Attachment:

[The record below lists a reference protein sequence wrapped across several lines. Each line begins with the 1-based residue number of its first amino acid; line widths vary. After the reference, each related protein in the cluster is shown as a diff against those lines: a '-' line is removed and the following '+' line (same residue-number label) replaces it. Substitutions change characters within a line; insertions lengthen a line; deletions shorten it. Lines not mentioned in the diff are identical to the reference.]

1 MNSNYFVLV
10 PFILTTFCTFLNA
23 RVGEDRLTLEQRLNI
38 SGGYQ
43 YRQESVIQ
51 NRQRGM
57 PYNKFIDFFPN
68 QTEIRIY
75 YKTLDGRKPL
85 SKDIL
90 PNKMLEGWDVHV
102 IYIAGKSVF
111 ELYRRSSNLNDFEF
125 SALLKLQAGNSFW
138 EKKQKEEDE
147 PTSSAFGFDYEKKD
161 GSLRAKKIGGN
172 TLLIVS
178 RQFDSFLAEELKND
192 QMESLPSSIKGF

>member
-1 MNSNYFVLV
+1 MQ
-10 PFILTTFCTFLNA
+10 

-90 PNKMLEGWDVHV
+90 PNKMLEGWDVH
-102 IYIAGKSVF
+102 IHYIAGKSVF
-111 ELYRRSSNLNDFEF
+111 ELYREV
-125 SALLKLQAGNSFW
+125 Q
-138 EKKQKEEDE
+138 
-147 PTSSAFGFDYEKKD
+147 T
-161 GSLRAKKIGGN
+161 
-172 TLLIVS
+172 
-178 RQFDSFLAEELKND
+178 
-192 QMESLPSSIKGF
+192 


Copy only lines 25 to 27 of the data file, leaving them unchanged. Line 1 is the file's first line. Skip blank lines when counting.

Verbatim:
-10 PFILTTFCTFLNA
+10 

-90 PNKMLEGWDVHV